Tech UPTechnologyThey discover how Quetzalcoatlus, the world's largest pterosaur, flew

They discover how Quetzalcoatlus, the world's largest pterosaur, flew

Pterosaurs were not dinosaurs, but rather a group of flying reptiles that lived during the Triassic, Jurassic, and Cretaceous periods (228 to 66 million years ago). The Quetzalcoatlus was the largest pterosaur in the world; a warm-blooded creature believed to have hair rather than feathers and no tail, which might have enhanced its maneuverability.

 

The largest flying animal to ever live on Earth

But if it was 10-11 meters long with its wings spread, how was it able to fly? Scientists have solved this mystery thanks to the analysis of fossils collected at the end of the 20th century. Experts have determined that the Quetzalcoatlus jumped in the air to be able to take off from the ground and thus be able to fly. Of course, it gave a great jump, at least 2.5 meters to be able to take off with its enormous wingspan.

Its method of takeoff was similar to that of today’s herons, but it was more like a modern-day condor and vulture in terms of how it soared through the air.

The studies, six in total, published in monograph form in the Journal of Vertebrate Paleontology, describe the geological and ecological environment of the pterosaur during the Upper Cretaceous, its anatomy and taxonomic position, and how it moved on the ground and in the air. .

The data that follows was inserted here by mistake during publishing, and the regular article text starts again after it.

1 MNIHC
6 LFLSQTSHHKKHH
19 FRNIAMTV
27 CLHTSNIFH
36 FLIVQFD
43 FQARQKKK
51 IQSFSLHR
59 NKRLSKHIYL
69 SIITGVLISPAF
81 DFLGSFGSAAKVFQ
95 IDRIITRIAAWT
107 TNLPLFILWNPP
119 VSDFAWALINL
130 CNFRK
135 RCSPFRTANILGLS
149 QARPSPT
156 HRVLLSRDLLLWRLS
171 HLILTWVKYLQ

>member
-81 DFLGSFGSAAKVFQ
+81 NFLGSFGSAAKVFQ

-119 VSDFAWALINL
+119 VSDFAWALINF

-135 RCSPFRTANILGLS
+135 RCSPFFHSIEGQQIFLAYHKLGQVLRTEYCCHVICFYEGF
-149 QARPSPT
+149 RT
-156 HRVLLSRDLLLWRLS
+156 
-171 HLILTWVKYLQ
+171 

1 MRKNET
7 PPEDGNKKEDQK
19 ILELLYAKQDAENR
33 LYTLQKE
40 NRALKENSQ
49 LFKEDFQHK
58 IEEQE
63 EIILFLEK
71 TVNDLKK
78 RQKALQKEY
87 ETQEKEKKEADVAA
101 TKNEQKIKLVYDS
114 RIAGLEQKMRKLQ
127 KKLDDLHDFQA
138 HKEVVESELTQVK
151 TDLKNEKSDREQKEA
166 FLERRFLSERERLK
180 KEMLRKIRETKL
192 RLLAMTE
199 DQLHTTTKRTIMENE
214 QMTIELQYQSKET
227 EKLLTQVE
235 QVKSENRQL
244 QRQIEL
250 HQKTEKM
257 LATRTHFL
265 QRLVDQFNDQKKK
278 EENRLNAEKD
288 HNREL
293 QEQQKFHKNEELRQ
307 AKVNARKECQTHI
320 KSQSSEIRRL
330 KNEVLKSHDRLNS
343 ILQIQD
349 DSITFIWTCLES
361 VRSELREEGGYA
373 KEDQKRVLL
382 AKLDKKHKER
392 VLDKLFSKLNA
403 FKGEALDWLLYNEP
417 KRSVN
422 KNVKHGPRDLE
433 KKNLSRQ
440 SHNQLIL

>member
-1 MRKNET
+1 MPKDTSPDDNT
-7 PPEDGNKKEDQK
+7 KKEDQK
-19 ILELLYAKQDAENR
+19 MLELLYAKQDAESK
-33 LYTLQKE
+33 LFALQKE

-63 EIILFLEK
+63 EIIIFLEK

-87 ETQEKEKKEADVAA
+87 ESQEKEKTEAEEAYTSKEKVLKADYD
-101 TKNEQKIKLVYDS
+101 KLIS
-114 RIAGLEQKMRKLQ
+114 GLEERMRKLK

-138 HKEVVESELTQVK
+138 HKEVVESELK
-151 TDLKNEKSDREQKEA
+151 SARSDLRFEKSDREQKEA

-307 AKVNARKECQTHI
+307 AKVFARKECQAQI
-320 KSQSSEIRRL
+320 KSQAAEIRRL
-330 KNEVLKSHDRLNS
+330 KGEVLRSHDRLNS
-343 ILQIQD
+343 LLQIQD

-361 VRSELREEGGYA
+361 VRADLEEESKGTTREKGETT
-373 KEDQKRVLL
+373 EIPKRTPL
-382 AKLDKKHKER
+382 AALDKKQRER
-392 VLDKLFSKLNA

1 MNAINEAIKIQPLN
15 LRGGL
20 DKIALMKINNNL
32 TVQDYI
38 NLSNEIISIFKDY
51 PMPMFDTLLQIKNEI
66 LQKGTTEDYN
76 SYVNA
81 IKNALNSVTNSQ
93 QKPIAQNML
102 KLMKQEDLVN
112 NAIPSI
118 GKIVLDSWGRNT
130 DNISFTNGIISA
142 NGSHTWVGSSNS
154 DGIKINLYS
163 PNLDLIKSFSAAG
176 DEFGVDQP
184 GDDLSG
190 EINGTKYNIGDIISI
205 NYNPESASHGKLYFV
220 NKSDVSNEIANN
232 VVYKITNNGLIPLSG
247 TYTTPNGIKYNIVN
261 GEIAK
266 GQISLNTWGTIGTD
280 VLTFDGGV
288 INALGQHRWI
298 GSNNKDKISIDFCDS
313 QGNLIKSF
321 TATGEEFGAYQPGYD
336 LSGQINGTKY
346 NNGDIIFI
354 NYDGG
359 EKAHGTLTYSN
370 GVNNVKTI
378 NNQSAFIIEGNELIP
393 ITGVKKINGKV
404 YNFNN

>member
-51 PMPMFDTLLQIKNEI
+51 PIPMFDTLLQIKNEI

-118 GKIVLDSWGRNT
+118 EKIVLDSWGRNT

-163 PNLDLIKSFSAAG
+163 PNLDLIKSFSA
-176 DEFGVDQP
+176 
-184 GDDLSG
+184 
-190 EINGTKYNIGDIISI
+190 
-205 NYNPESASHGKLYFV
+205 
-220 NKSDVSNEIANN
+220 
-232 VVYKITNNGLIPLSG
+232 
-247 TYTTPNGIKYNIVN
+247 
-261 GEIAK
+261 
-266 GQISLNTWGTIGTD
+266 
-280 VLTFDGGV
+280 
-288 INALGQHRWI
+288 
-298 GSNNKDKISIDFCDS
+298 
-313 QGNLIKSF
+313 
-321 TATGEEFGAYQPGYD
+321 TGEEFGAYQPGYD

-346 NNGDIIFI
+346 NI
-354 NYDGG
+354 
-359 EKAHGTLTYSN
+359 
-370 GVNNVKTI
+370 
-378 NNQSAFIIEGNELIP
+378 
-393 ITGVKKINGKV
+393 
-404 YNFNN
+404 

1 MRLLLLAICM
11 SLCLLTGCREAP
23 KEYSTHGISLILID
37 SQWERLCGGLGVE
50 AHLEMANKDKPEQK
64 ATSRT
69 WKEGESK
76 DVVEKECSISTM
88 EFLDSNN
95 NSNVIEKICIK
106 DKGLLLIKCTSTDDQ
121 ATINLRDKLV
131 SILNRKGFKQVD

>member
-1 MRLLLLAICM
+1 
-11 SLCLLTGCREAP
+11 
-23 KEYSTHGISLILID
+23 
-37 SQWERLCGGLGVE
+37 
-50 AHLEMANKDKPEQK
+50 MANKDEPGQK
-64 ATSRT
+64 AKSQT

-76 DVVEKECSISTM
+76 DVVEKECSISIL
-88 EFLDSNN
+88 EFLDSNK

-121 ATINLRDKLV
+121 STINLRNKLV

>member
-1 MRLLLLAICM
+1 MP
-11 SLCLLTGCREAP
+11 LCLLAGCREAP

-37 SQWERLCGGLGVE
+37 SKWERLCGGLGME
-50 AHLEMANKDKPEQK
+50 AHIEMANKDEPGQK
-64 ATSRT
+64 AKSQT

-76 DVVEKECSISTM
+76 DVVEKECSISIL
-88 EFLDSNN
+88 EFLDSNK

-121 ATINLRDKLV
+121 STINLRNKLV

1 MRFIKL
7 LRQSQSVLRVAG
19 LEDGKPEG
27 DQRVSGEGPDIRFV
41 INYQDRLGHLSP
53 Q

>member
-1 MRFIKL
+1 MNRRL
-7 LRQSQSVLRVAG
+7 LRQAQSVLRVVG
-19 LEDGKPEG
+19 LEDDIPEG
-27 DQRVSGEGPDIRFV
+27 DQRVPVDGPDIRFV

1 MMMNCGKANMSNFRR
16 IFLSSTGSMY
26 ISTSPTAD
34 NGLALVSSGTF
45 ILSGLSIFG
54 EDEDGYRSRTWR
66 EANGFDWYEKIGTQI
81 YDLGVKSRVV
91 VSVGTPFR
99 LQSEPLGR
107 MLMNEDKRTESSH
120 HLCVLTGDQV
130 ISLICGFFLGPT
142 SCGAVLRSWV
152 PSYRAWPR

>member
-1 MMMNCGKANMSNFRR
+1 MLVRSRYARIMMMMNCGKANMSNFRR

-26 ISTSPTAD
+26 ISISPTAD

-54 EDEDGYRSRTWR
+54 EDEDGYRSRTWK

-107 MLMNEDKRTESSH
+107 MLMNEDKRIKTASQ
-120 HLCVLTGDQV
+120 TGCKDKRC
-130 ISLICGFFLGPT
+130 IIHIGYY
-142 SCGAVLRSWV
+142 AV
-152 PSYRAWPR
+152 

As for its landing, it was almost like takeoff but in reverse. “The animal had to flap its wings to stop and slow its descent and then land on its hind legs and with a little jump,” the authors explain.

“This ancient flying reptile is legendary, although much of the public conception of the animal is artistic, not scientific,” said paleontologist Kevin Padian, co-editor of the monograph. “ This is the first real look at the entirety of the largest animal that has ever flown, as far as we know . The results are revolutionary for the study of pterosaurs, the first animals, after insects, to develop motorized flight. “

 

 

 

Referencia: Memoir 19: The Late Cretaceous pterosaur Quetzalcoatlus Lawson 1975 (Pterodactyloidea: Azhdarchoidea) Journal of Vertebrate Paleontology, Volume 41, Issue sup1 (2021)

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